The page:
What Conditions are Screened For in Hawaii?
Amino Acid Disorders
Fatty Acid Oxidation Disorders
Organic Acid Conditions
About Newborn Screening in Hawaii
The Department of Health’s Hawaii Newborn Metabolic Screening Program has been in existence since 1986 when infants were tested only for phenylketonuria and congenital hypothyroidism. Currently, the Department of Health’s Newborn Metabolic Screening Program tests all babies born in Hawaii for 33 metabolic conditions.
Newborn metabolic screening is so important because many of these conditions do not show any signs at birth. They may affect your child’s mental and physical growth before your child’s doctor knows your child has the condition. Some conditions cause intellectual impairments and even death. Fortunately, when they’re caught early through newborn screening, available treatments can begin immediately, and your child will have a much greater chance of a higher quality of life.
Please note that financially eligible families who have no other resources may receive financial assistance for newborn screening through the Children with Special Health Needs Branch (CSHNB). Comprehensive medical and care coordination services are available for children diagnosed with the disorders detected through newborn screening if families meet CSHNB guidelines.
How is Newborn Screening Paid for in Hawaii?
The Department collects a fee of $99 for each initial newborn screening kit. Most health insurance pays for the newborn test. No infant born in Hawaii shall be denied newborn screening testing because of the inability of the infant’s parent or guardian to pay the fee for newborn screening testing. If you cannot afford the cost of the test, please call the Hawaii Newborn Metabolic Screening Program at (808) 733-9069.
Policies and Resources
The parent, guardian, or other person having custody or control of the child may refuse the newborn screening tests for their infant on the grounds that newborn screening tests conflict with the religious tenets and beliefs of the parent, guardian, or other person having custody or control of the child. The medical implications of that refusal shall be included on a special refusal form provided by the department. The parent, guardian, or other person having custody or control of the child shall sign the refusal form. A copy of the refusal form shall be retained in the newborn’s medical record and a copy shall be sent to the department.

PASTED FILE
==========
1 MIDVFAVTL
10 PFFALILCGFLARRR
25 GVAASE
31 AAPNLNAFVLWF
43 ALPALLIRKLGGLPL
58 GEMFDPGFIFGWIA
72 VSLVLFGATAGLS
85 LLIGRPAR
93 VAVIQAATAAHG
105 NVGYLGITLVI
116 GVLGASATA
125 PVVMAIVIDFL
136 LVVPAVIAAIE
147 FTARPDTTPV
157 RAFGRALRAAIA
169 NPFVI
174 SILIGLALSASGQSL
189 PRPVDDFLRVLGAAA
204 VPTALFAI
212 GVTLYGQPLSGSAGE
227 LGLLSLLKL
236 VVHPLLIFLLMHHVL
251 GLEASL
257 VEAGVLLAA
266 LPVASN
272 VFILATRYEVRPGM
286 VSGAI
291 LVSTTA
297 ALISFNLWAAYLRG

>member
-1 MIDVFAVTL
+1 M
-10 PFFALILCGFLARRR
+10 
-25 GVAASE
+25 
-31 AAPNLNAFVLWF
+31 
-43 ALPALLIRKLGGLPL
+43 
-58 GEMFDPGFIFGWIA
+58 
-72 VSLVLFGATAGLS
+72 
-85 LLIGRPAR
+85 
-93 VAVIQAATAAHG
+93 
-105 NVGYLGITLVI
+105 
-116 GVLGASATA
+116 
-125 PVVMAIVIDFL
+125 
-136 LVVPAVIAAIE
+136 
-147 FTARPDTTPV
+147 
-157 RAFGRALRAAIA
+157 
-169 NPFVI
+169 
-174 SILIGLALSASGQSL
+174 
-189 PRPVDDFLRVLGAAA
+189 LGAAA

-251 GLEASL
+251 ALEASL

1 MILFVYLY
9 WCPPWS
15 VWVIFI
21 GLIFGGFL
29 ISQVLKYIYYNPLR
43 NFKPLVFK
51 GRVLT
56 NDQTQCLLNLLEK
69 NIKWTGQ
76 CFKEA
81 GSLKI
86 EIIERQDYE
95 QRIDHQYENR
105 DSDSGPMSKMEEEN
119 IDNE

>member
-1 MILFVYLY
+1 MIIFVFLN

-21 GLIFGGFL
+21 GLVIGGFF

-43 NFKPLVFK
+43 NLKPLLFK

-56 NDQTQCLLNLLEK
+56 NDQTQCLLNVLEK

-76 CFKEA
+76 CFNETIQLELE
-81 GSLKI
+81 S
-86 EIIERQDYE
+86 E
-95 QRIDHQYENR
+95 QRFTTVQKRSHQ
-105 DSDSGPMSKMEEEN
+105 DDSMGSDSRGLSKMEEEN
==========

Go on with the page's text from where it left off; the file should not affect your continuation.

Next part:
Support for families:
One of the concerns many families face when they learn their child has a condition that is detected through newborn screening is access to appropriate health care. Fortunately, Hawaii provides services and laws that help families get the care their children need.
The Children with Special Health Needs Program is part of the Hawaii Department of Health and provides assistance to families and individuals with chronic health conditions that require specialized medical care, such as metabolic disorders. The program helps families that have children with special health care needs who are having difficulty in coordinating or obtaining health care services, who cannot get services elsewhere, such as nutrition therapy for metabolic disorders, or who cannot get medical services on their island. The program can arrange appointments at Neighbor Island pediatric specialty clinics or arrange travel to another island for services. Children must be under 21 and a resident of Hawaii with a chronic health condition that will last for more than one year. Families or individuals who are uninsured, whose insurance does not pay for needed services, or who are having difficulty affording services are welcome. Coordination of services will be provided regardless of income but to receive financial assistance, funds must be available in the program and families must meet program financial requirements. To learn more, please visit the Children with Special Health Needs Branch website. To find out more about the program or to obtain a referral, please contact the Children with Special Health Needs Program located at 741 Sunset Avenue, Honolulu, HI 96816 and CSHNP is reachable by phone or TTY at 808-733-9055. You may also visit the website of other state programs that could benefit an individual with a condition confirmed by newborn screening.
In addition to state support programs, Hawaii also helps alleviate the cost of care for a child with a chronic metabolic condition by requiring all health insurance policies, group health plans and other medical service plans to cover prescribed medical foods and low protein modified foods, which are medically necessary for those who have certain metabolic conditions. The insurance company must cover at least 80% of the cost of the medical foods. Also, those who qualify for state-provided health programs or public assistance will have their medically necessary foods provided for them.
Storage and Use of Dried Blood Spots:
After your child’s dried blood spot has been tested for all of the conditions specified by the newborn screening program in Hawaii, some dried blood, called “residual dried blood spots” are left over. The designated laboratory will implement and follow procedures for keeping all residual dried blood spots under adequate storage conditions to allow for retesting for quality assurance purposes. Hawaii has designated a dried blood spot retention time of one year.